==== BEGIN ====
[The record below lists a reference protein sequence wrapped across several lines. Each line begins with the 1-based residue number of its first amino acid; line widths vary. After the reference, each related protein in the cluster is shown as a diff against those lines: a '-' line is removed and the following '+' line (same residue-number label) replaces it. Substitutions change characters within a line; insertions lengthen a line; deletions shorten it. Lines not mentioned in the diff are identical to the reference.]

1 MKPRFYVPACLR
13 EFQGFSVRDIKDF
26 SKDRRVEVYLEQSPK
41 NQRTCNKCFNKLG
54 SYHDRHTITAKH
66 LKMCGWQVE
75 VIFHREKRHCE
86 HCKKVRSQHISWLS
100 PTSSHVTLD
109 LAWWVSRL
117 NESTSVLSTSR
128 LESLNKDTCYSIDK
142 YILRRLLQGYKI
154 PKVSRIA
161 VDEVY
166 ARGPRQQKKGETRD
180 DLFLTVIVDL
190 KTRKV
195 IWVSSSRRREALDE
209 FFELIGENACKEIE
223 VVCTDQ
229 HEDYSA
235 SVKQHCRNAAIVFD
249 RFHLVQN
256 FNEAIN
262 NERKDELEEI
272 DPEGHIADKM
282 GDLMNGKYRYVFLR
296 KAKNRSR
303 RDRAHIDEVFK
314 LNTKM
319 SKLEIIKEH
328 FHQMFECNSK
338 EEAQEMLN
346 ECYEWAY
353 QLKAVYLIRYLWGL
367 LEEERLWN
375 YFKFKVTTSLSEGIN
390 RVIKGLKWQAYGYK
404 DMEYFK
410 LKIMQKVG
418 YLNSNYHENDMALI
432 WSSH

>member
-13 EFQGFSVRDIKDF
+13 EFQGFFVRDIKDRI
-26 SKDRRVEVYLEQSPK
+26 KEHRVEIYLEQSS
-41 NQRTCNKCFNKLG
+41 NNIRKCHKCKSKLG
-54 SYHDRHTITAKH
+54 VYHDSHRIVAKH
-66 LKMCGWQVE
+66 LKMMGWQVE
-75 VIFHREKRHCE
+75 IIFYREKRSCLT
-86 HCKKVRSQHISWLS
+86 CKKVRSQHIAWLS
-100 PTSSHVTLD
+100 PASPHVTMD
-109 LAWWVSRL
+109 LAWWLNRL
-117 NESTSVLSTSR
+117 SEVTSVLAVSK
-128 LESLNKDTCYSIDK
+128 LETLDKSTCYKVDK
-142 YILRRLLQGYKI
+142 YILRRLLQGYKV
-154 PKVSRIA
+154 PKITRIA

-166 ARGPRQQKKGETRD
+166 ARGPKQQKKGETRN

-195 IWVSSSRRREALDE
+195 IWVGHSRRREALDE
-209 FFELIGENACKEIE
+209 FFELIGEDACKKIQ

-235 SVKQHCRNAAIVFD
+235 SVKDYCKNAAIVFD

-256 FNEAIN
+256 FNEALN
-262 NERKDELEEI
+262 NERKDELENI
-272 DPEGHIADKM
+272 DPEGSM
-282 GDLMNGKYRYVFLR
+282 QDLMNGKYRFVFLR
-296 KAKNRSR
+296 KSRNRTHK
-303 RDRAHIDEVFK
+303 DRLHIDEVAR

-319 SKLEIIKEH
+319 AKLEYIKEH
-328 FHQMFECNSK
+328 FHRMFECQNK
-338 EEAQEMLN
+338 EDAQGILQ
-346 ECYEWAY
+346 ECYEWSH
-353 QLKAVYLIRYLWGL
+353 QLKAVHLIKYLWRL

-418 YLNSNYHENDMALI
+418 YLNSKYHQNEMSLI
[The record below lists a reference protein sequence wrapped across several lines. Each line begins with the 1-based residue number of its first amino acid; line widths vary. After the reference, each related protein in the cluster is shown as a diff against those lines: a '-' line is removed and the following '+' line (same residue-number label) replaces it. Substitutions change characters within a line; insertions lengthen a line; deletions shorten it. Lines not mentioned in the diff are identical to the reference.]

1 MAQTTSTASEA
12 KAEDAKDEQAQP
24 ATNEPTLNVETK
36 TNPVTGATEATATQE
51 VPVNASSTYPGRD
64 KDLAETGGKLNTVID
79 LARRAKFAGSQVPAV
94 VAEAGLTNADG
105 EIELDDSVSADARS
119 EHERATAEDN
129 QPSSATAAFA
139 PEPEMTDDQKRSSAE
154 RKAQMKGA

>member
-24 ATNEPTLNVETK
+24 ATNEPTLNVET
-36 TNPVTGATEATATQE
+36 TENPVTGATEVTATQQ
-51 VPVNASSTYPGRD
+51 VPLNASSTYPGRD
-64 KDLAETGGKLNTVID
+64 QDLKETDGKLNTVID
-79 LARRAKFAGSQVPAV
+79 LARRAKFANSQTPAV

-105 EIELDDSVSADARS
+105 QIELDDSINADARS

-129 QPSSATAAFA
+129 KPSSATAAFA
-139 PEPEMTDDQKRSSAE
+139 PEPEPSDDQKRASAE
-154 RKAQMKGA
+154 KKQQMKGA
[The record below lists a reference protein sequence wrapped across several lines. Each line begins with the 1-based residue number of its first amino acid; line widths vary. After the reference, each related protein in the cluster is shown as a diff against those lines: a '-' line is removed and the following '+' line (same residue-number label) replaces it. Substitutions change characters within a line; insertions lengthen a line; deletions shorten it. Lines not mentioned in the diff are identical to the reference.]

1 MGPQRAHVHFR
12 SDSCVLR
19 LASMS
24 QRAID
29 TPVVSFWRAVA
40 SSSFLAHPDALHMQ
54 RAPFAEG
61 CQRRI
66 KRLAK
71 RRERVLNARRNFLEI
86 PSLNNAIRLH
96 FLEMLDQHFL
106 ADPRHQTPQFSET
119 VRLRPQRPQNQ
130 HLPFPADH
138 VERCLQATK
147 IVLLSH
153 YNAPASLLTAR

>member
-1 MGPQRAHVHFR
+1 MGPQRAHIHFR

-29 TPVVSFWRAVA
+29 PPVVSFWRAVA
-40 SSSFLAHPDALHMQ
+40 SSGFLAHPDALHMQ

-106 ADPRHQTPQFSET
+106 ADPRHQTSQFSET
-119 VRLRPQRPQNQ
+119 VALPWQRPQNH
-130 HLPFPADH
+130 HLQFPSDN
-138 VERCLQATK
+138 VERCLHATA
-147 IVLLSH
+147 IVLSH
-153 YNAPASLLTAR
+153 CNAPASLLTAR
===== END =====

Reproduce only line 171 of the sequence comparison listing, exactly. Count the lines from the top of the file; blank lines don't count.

-147 IVLLSH